Even in a world where mass transit is the norm, we think there is a place in a sustainable culture for motorhomes and travel trailers. In brief, we see a hybrid electric motorhome getting 50-plus mpg, that uses no fossil fuels, never needs to be plugged in, never needs to visit an RV dump station and almost never needs to be filled with water. Here are the details of the ultimate green traveling machine we are building toward:

  • Engine: hybrid diesel electric or onboard hydrogen fuel cell
    The hybrid diesel electric will include four electric motors mounted over the wheels, which will be powered by a large battery bank that replaces the engine. The batteries will be charged by a combination of the alternator, solar PV panels, regenerative braking, and when necessary, the onboard vegetable oil powered diesel generator.
  • The hydrogen fuel cell motorhome will produce hydrogen onboard with electricity coming from a battery bank powered from the same sources mentioned above. The batteries will provide the electrical juice to convert water into hydrogen, which will then power the engine. The water will come from the greywater recycling tank, which will convert sink/shower water into usable water. Fuel mileage becomes a thing of the past.
  • Body construction: recycled steel or carbon fiber chassis, recycled aluminum or carbon fiber frame with an aerodynamic molded shell of recycled aluminum or composite. Instead of a literal brick on wheels, this motorhome will take more of a bullet nose shape, with the cockpit still providing enough headroom but built in a much more aerodynamic shape. We believe that with this more aerodynamic, lighter weight frame paired with the hybrid electric engine, fuel mileages upwards of 55 miles per gallon would be possible in a 20,000 lb vehicle.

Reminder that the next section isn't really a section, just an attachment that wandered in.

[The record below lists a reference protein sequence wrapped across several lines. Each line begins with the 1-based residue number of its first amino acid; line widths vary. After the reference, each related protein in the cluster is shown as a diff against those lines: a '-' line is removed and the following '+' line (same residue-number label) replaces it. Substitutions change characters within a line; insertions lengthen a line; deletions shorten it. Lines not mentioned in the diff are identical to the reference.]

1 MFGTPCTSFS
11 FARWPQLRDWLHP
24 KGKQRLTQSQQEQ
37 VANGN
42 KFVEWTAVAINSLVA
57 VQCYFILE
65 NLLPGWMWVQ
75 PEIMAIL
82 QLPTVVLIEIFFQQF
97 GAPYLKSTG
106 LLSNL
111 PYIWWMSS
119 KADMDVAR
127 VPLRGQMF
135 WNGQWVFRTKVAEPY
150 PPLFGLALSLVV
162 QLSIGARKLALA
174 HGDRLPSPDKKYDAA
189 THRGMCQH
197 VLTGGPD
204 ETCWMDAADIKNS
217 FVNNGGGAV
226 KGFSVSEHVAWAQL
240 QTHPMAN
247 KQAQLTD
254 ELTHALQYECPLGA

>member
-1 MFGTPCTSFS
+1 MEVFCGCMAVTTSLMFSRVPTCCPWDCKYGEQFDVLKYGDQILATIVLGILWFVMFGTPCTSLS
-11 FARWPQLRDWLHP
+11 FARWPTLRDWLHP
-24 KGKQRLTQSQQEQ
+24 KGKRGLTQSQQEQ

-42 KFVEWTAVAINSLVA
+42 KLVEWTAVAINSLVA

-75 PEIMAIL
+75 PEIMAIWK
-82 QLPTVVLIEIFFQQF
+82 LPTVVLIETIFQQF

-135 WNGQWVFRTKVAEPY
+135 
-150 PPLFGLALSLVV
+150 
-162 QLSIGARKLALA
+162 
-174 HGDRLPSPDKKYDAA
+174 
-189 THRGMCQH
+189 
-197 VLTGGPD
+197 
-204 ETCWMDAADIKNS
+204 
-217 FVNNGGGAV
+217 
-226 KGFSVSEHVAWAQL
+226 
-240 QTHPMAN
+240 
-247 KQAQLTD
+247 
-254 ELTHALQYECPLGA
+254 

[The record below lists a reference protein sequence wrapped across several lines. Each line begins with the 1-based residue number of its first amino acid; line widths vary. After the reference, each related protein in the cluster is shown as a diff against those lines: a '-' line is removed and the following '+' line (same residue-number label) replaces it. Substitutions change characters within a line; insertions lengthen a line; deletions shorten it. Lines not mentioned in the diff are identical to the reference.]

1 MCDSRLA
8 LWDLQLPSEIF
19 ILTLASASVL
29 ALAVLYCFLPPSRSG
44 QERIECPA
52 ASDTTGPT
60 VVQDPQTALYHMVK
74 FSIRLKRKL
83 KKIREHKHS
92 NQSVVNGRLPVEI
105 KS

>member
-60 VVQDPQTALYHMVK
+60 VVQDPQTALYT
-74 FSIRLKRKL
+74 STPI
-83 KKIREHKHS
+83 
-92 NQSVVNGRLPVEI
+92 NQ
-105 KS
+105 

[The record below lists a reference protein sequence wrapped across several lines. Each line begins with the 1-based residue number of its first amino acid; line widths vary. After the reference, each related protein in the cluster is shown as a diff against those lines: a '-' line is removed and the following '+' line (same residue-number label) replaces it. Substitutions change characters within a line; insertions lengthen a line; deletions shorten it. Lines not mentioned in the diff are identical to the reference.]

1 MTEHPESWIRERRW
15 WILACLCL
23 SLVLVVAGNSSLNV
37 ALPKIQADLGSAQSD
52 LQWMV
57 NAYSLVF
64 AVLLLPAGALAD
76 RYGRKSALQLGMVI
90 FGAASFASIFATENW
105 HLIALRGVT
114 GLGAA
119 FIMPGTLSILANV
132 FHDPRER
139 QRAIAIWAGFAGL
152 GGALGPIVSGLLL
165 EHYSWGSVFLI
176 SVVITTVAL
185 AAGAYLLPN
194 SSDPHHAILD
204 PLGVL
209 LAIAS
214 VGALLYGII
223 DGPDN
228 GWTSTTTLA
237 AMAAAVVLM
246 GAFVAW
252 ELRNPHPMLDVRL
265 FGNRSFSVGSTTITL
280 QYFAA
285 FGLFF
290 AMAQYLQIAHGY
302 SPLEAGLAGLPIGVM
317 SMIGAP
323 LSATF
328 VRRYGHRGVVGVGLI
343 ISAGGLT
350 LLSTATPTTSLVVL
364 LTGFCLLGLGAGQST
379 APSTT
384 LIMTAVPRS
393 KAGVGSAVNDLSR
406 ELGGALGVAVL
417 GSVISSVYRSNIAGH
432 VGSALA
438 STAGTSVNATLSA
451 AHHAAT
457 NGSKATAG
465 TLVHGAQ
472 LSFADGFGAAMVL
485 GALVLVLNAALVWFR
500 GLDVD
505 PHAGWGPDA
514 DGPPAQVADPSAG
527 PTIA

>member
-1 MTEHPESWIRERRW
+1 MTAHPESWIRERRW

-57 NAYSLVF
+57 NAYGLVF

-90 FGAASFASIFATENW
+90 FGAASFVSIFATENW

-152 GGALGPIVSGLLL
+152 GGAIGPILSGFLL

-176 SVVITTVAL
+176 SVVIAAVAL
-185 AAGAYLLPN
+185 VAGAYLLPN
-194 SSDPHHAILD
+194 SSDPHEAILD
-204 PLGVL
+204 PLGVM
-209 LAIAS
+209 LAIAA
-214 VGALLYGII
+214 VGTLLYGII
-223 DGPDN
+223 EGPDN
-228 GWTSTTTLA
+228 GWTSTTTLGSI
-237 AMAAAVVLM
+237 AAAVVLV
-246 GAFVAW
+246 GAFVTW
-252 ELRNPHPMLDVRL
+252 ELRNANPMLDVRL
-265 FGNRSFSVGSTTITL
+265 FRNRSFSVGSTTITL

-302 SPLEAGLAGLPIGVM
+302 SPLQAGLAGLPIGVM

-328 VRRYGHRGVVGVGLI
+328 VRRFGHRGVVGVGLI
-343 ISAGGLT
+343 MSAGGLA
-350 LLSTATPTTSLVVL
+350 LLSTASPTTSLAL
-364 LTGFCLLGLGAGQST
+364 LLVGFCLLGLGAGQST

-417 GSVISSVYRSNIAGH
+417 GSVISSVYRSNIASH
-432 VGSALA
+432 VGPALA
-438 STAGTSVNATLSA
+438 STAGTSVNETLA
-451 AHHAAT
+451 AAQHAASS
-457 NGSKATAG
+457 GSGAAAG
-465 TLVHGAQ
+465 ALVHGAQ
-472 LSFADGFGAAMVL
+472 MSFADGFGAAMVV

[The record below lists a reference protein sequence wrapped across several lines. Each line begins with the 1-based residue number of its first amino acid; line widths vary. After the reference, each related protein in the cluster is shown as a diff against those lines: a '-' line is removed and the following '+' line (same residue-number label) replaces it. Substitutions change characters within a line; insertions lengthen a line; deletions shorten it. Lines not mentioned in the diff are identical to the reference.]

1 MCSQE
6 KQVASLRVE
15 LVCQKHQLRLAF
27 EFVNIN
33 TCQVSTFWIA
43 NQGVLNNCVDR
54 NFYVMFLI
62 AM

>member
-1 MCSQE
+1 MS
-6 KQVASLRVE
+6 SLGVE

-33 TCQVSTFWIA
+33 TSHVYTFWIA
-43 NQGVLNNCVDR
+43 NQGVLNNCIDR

• House electrical systems: fully solar powered
    Through the use of a roof with paint-on solar paneling, solar fabric awnings, small wind-power turbine and high quality batteries, the motorhome will generate enough electricity to power all house systems, especially when paired with energy efficient appliances.

  • Interior/exterior lighting: LEDs or OLEDs
    With the same number of lights that put out the same amount of light as contemporary fluorescents and incandescents, the motorhome LEDs will use 97 percent less electricity, the equivalent of what one contemporary refrigerator light uses. The SolTrekker prototype has already accomplished this.

  • Wall/window construction: high efficiency insulation
    Using dual pane windows and nano-insulating panels and paint that triple or quadruple current industry R-values, the ideal motorhome also uses that much less energy for interior heating and cooling. In addition, snap-on interior insulating shades as well as exterior window shades provide even greater all-season comfort. The SolTrekker prototype has made significant strides in this direction.

  • Interior heating: fully solar powered
    Instead of using the old forced air, propane/diesel powered systems, the ideal motorhome uses solar power. Roof mounted or side mounted tilt-out solar thermal collectors coupled with a super insulated heat exchanger provide hot water for several days after receiving just four hours of direct sunlight. The hot water is used in the sinks/showers as well as in the radiant floor heat system. An electric heating coil (still solar powered) is used as a back up during four or five day stretches without sun. The SolTrekker prototype already employs this exact system.

  • Interior cooling: fully solar powered